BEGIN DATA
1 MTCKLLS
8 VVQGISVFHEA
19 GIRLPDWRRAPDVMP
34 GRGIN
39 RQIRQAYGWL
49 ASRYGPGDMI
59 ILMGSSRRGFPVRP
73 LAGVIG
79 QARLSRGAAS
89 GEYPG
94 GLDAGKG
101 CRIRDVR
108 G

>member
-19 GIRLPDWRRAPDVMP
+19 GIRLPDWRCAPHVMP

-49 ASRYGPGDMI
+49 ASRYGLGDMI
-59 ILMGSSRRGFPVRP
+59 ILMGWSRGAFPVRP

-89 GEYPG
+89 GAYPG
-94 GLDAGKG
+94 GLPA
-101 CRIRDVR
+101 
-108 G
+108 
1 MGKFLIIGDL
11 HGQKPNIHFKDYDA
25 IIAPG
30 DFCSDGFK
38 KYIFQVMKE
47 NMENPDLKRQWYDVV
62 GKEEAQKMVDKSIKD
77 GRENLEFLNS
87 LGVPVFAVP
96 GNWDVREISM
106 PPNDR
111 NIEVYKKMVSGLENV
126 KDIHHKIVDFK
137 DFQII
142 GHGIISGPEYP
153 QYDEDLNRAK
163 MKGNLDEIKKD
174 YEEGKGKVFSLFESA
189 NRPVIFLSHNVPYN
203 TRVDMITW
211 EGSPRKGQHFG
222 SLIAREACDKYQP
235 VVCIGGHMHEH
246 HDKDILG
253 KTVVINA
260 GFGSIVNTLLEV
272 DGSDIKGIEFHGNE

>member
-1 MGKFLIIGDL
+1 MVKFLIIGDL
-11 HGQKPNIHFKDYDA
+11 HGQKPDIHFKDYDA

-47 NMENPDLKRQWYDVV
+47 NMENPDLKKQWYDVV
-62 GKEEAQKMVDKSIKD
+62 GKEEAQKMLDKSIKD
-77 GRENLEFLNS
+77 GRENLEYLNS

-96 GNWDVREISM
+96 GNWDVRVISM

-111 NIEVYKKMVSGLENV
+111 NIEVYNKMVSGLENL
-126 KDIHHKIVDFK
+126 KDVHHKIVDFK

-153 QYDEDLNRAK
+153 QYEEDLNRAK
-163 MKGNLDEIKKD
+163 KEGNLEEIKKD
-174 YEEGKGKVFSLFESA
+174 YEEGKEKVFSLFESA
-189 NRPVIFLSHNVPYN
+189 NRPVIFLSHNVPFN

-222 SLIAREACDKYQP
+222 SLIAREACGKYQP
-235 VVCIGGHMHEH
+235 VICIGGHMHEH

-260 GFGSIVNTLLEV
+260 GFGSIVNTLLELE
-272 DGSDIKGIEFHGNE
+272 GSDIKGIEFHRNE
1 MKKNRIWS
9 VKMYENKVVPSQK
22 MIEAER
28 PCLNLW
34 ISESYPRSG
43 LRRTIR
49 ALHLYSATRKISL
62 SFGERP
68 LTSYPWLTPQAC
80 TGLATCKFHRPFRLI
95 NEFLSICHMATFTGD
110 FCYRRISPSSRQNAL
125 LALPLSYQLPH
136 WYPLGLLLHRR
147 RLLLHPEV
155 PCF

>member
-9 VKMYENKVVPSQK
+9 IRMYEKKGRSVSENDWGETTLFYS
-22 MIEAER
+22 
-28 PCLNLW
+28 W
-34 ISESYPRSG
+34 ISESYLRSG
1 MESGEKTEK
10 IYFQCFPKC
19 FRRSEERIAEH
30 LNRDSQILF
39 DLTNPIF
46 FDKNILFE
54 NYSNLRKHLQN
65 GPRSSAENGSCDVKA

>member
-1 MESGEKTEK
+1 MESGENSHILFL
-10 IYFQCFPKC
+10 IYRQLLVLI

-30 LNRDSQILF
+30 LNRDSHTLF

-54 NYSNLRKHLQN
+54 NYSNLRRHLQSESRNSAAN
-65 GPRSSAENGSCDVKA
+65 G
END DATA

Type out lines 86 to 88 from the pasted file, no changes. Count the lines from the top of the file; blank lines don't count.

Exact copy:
+260 GFGSIVNTLLELE
-272 DGSDIKGIEFHGNE
+272 GSDIKGIEFHRNE